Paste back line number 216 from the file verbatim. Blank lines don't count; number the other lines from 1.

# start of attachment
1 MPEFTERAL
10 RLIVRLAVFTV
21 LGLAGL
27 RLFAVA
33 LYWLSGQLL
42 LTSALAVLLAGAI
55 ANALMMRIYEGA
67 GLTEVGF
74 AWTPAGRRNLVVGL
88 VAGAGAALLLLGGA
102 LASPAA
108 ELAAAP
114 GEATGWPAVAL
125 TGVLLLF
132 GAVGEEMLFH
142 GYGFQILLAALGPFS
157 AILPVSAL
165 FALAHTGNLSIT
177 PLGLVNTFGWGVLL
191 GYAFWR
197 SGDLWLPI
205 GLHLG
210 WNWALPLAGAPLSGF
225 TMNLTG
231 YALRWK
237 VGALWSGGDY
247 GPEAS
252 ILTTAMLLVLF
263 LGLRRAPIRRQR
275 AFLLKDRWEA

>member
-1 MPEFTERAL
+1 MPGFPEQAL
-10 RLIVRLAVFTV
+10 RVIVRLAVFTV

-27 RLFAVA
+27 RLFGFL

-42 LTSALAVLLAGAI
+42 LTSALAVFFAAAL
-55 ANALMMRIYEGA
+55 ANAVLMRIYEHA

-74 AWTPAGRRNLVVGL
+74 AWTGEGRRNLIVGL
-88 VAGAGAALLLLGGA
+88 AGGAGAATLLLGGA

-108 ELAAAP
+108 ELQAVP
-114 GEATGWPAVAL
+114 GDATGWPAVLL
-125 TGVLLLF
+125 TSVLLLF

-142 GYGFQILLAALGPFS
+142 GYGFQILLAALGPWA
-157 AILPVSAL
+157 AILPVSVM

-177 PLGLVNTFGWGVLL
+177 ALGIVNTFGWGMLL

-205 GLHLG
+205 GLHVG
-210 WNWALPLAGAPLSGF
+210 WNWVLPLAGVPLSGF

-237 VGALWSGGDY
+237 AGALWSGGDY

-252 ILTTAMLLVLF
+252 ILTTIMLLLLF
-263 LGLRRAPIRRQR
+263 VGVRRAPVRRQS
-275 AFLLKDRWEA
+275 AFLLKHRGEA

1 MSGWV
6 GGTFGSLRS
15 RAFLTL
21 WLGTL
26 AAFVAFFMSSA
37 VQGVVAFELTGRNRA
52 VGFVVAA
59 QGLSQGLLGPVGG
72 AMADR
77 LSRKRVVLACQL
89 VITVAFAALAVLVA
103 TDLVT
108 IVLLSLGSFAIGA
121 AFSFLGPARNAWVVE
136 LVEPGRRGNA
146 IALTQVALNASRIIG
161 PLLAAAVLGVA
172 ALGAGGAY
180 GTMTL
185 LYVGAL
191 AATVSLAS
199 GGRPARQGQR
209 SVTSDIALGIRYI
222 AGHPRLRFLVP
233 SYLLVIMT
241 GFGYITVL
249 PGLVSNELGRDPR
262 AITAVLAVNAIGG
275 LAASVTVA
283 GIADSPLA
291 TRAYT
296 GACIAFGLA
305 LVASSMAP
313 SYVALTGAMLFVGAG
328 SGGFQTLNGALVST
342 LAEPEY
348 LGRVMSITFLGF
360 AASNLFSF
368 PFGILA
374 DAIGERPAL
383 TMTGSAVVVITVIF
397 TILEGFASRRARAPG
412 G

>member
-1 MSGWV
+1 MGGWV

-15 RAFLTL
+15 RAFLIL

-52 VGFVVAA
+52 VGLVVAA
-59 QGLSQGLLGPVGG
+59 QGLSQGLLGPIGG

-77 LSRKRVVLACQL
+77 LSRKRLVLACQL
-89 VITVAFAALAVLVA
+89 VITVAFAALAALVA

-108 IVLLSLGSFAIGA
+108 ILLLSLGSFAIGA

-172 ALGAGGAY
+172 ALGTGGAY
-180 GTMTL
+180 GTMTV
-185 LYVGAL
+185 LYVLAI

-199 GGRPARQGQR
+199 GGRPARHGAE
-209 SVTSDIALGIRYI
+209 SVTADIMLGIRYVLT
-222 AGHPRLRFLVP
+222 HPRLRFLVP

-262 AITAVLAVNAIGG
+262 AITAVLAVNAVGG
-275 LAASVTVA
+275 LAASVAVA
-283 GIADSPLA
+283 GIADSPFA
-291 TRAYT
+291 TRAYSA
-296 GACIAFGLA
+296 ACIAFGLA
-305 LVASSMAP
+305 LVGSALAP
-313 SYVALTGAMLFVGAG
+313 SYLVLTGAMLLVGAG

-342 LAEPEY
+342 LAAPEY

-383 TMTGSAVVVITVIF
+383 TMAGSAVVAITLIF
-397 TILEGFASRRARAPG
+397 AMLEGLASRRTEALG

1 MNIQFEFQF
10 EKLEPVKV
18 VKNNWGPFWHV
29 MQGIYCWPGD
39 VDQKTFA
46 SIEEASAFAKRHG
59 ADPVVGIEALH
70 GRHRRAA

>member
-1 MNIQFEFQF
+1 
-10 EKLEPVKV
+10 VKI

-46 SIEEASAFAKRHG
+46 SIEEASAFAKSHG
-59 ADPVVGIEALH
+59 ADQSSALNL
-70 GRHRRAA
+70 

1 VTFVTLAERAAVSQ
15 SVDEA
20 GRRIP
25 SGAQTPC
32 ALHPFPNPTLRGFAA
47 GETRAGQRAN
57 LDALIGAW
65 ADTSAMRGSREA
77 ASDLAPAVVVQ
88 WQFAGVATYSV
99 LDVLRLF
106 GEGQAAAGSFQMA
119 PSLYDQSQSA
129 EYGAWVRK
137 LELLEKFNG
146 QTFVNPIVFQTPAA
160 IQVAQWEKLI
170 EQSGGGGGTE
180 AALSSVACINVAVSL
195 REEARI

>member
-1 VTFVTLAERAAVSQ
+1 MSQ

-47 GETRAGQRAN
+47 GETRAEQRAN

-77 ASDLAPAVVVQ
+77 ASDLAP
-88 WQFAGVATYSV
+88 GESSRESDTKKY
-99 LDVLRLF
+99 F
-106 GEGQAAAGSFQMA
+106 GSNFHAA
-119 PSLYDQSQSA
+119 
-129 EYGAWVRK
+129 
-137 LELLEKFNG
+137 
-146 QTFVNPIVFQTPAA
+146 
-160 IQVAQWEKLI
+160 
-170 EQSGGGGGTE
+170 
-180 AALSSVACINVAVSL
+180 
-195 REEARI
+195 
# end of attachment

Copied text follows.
-137 LELLEKFNG